Sunday, February 25, 2007

this music sucks



No matter how generous I try to be, I cannot find anything redeeming in Philip Glass's music. He has ideas, but he lacks imagination. This is not a paradox. Having ideas, in itself, means little, because just about everyone has them. The trick, as a composer, is to have ideas that are compelling and magical.

There is little that frustrates more, for me as a composer, then to see someone of utterly mediocre gifts becoming hugely successful while hundreds of truly wonderful artists are ignored. But this is not something I spend much time thinking about, because thinking about it gets one nowhere.

3 comments:

she said...

i think exercising the desire to utilize our creative gifts in magical, innovative and compelling ways

is being a success.

the correlation between commercial/popular success and artistic success is difficult to measure because our exposure to artists is so limited if we only rely on mass media to make those introductions

for some reason, i watch/read/listen to everything with a heightened awareness about what i'm not seeing/reading/hearing -and based on whose decision?

what stories did not make the paper? what books are not on the shelves? what art is not on display? who made these decisions/based on what?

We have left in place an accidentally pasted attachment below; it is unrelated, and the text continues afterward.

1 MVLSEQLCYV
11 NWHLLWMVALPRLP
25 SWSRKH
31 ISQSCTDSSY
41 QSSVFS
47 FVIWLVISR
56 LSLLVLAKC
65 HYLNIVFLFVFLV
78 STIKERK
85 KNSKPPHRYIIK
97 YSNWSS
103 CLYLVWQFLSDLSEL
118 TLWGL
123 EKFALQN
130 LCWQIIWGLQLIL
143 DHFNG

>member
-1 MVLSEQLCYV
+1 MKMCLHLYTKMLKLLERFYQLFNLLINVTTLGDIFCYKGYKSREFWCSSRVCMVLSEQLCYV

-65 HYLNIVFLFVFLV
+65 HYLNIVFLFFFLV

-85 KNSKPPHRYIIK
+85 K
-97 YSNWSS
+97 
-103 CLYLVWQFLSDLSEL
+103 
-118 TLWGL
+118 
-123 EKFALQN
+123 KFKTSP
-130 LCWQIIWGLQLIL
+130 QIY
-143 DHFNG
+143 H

but it is exactly what you say here: seeing so many mediocre artists w/popular success while hundreds of truly wonderful artists go ignored -

that makes me delight in the resources we have available today

the "independents"

whether independent film festival, or art, or music. it seems to me, more and more true artists are creating their own opportunities for sharing their work

and to a select, but deeply appreciative audience.

i found this piece here went from interesting to redundant rather quickly

but i was moved to listen to the musical scores during the oscars last night and enjoyed watching (can't remember name) win his award and receive the recognition for his 40+ years work.

medusa said...

I was actually turned off by the score for "Notes on a Scandal," as I felt that the music interfered with what was happening on screen. It wasn't until the credits that I saw that it was Philip Glass. I'm no expert, and generally don't have much of an opinion on the score, unless it's blatantly bothering me, but I really didn't like what he did for that film.

Baris said...

I may agree for the big part of his oeuvre, but I find exceptions that I really like, such as some of his violin concertos or string quartets.